Men's Basketball: Oral Roberts
BY JIMMIE TRAMEL World Sports Writer
Monday, January 21, 2013
1/21/13 at 5:55 AM
10-8 overall, 5-1 Southland
with D.J. Jackson
Position: Point guard
Weight: 175 pounds
Hometown: Kansas City, Mo.
Jackson has started nine games at point guard during his redshirt freshman season and leads ORU in assists. He averages 4.3 points but has become more of a scorer lately, averaging 7 points during Southland Conference games and 14 points in league home games. Jackson said he got stronger and acquired knowledge about the college game during his first year on campus. He said he works on "a little bit of everything" because he wants to overcome lack of size.
Of all the schools that recruited you, why did you choose ORU?
They showed my town a lot of love with (signing Dominique) Morrison and Michael Craion and Rod Pearson down here and they liked it and I'm real close with a lot of those guys, so I decided this would be a great fit for me, too.
In what way are you smarter about basketball than when you first arrived on campus?
So much preparation goes into the college game with scouting reports and knowing guys' strengths and weaknesses, but also knowing your own strengths and weaknesses and what you need to work on in the college game, because if there are some things you can't do, the other team does such a good job of exploiting you.
What should people know about you that they can't learn from a stat sheet or media guide?
I just feed off a lot of support from my coaches and my players. It just gets me going when I see those guys having a good time and us winning. And, the coaches staying on me; I'm one of those kids that I like that type of stuff, when they try to correct me. I'm always that guy that just sits there and listens and tries to learn from whatever they have to say.
ORU improved to 4-0 in Southland road games by sweeping Texas A&M-Corpus Christi and Sam Houston State.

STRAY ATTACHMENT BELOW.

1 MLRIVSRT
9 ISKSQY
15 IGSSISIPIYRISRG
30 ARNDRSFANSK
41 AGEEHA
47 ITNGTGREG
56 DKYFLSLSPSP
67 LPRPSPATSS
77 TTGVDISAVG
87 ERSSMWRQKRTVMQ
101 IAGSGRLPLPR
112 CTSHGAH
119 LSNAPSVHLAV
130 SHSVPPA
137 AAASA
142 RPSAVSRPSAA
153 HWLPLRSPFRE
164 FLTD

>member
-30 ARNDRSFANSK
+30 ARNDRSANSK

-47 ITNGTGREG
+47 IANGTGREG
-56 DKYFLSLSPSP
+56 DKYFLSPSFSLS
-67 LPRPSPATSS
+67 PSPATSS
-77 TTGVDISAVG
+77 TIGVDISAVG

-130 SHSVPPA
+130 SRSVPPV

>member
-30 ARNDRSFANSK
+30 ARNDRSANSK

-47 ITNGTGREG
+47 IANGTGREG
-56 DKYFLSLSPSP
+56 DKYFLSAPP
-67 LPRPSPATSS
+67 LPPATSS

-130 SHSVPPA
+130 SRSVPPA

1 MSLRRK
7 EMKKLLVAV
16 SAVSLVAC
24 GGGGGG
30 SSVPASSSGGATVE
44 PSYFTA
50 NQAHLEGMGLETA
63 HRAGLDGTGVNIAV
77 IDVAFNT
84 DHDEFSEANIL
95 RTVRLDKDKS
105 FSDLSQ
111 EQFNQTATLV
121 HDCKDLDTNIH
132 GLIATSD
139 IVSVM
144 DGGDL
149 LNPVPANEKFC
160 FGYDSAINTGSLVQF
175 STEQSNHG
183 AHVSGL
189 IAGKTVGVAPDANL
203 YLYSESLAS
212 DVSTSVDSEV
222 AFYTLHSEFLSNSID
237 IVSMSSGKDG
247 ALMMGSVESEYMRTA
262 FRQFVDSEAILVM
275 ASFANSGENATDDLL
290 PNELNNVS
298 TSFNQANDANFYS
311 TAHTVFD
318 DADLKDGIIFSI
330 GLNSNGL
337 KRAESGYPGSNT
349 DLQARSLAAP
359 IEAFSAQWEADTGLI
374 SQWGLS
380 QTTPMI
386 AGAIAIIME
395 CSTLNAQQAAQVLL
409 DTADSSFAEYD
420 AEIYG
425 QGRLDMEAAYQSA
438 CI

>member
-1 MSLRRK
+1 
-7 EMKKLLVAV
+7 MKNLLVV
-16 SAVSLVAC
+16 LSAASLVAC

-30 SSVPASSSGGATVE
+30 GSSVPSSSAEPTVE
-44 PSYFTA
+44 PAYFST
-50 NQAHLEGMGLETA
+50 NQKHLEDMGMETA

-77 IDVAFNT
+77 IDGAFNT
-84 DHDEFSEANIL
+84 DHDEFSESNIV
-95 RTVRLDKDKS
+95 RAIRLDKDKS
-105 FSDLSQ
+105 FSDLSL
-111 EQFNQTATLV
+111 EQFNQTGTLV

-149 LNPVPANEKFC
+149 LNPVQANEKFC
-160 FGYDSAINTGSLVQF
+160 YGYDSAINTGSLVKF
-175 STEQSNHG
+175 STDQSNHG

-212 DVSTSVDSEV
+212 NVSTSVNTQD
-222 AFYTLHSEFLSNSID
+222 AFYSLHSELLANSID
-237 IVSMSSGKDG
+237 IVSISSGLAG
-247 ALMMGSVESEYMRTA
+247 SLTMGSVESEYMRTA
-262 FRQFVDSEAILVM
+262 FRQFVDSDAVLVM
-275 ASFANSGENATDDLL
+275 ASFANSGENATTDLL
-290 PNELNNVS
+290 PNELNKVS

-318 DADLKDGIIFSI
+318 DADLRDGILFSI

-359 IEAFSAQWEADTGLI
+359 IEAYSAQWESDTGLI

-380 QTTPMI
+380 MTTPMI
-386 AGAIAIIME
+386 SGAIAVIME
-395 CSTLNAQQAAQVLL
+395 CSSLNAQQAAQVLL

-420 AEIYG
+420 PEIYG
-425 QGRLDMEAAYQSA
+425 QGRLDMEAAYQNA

The week ahead
Thursday: vs. Lamar, 7:30 p.m.
Saturday: vs. McNeese State, 7:30 p.m.
Lamar, which represented the Southland in the NCAA Tournament last season, is 2-16 overall and 0-6 in conference games. McNeese State is 8-8 overall and 2-4 in league games. The two teams are 1-17 on the road.
The big picture
Sweet spot in schedule arrives
Next for ORU are four consecutive home games. That begins a stretch in which the Golden Eagles play eight of 10 at home. The only road games during that span are big ones - Feb. 7 at Northwestern State and Feb. 9 at Stephen F. Austin. After this 10-game stretch, ORU will have only three regular-season games left, all on the road.
Sixth man makes strides
Bench scoring has been an issue for ORU, which has a shortened bench because of injuries to starter Steven Roundtree and reserves Jorden Kaufman and Corbin Byford, who is redshirting. But Korey Billbury came off the bench at Sam Houston State to produce career highs in points (16), rebounds (8) and steals (4).
Scott Sutton said it was the best Billbury has played since preseason, when the redshirt freshman guard from Booker T. Washington temporarily cracked the starting lineup. The coach said Saturday that Billbury is starting to figure out some things "where he doesn't have to go in there and make the spectacular play. (He needs to) just be solid and defend and don't turn it over." Billbury also makes things happen, but there's a risk-reward factor. He leads the team in turnovers and shares the team lead in steals.
Where does ORU stand in the league race?
The Golden Eagles are alone in second place. That's important because the top two teams in the Southland standings earn byes into the semifinals of the postseason tournament. There's a chance ORU could be tied for first by the end of the week. League leader Stephen F. Austin will play only one game this week, but it's the Lumberjacks' most difficult remaining road game (at Northwestern State) of the season.
ORU's Korey Billbury (top) and Shawn Glover (middle) look at officials for a call as they fight for a loose ball during a Jan. 12 game against Stephen F. Austin at the Mabee Center. JOEY JOHNSON / For the Tulsa World